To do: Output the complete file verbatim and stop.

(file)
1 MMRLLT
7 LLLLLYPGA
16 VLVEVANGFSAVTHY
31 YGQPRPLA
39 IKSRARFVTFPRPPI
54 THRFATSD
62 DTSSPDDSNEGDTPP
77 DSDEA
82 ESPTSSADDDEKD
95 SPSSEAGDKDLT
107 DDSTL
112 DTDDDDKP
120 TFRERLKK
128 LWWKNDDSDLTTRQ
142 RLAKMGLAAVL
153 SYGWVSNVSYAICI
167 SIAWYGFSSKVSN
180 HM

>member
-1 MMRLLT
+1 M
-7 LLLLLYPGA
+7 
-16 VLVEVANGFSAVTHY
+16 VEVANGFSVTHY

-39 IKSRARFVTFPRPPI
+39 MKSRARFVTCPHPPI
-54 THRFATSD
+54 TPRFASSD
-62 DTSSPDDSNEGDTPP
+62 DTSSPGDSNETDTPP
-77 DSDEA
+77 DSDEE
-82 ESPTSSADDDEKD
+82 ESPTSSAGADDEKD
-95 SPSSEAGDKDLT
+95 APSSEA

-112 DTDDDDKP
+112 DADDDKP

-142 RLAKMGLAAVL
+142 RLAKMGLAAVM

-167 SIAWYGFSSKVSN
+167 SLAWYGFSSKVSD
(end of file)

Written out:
1 MMRLLT
7 LLLLLYPGA
16 VLVEVANGFSAVTHY
31 YGQPRPLA
39 IKSRARFVTFPRPPI
54 THRFATSD
62 DTSSPDDSNEGDTPP
77 DSDEA
82 ESPTSSADDDEKD
95 SPSSEAGDKDLT
107 DDSTL
112 DTDDDDKP
120 TFRERLKK
128 LWWKNDDSDLTTRQ
142 RLAKMGLAAVL
153 SYGWVSNVSYAICI
167 SIAWYGFSSKVSN
180 HM

>member
-1 MMRLLT
+1 M
-7 LLLLLYPGA
+7 
-16 VLVEVANGFSAVTHY
+16 VEVANGFSVTHY

-39 IKSRARFVTFPRPPI
+39 MKSRARFVTCPHPPI
-54 THRFATSD
+54 TPRFASSD
-62 DTSSPDDSNEGDTPP
+62 DTSSPGDSNETDTPP
-77 DSDEA
+77 DSDEE
-82 ESPTSSADDDEKD
+82 ESPTSSAGADDEKD
-95 SPSSEAGDKDLT
+95 APSSEA

-112 DTDDDDKP
+112 DADDDKP

-142 RLAKMGLAAVL
+142 RLAKMGLAAVM

-167 SIAWYGFSSKVSN
+167 SLAWYGFSSKVSD